Your ecommerce website’s loading and rendering speed affects everything from your store’s rankings in search engines to the user’s final checkout conversion. And with the COVID-19 pandemic forcing more shoppers online, analysts predict that this holiday shopping season will be unlike any we’ve ever seen. Is your website ready to meet your customer’s growing demands, or will poor website performance sabotage both your customer satisfaction and your bottom line? 

Fast and Furious: Why Your Online Store’s Performance and Speed Matters

How slow is too slow? Online marketing guru Neil Patel says that nearly 50% of online shoppers expect websites to load in just one to two seconds. 

And user conversion reports support that theory. In a holiday shopping analysis of more than 7 billion pageviews generated by 17 major online retailers, one study found that load times of under two seconds generated the highest conversion rates.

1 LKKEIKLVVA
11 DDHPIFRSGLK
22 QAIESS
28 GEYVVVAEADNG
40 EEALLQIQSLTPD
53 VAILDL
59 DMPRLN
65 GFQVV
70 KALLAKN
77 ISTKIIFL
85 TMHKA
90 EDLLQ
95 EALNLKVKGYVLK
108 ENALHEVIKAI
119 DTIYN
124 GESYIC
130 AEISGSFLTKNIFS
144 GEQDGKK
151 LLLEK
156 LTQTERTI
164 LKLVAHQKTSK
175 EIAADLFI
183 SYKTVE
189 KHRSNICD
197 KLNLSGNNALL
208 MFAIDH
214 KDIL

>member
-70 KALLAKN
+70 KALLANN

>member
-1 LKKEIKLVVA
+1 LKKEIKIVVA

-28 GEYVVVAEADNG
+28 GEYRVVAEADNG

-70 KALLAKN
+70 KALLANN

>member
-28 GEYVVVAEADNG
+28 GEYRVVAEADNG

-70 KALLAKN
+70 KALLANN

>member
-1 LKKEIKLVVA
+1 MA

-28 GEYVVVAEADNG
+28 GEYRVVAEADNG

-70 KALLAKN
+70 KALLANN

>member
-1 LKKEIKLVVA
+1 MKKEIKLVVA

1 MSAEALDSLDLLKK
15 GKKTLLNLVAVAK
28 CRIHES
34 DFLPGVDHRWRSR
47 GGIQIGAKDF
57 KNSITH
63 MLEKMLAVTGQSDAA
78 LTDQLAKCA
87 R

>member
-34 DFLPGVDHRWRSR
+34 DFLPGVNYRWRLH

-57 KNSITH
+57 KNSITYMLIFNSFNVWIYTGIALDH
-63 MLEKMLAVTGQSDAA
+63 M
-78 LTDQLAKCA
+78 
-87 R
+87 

Anything beyond this two-second benchmark can prove costly. Very, very costly. 

Take Amazon, for example. According to Fast Company, a single 1-second delay for the online retailer can cost the company more than a billion dollars in lost sales.

Thankfully, every little action you take can help improve your customer experience and bolster revenue. For every 100-millisecond improvement in website loading speed, Walmart’s online revenue increased by 1%. Similarly, office supply store Staples saw its conversions jump by 10% after it increased its load times by 1-6 seconds.

Boosting your website’s speed doesn’t just help conversions and sales. It’s a critical component of smart SEO. Every major search engine, including Google, uses site speed as a factor in search rankings. To shoot to the top of the search results, your store needs to lower its loading time. 

There are a few well-known factors that impact your ecommerce website’s loading time, as well as a few surprising factors that you or your web development team might not have considered. 

8 Problem Spots That Slow Down Your Website Performance and Loading Time

1. Your Server and Your Ecommerce Software

First and foremost, your hosting matters. This includes:

  • your host’s overall uptime
  • its average server response time
  • how your host handles peak user load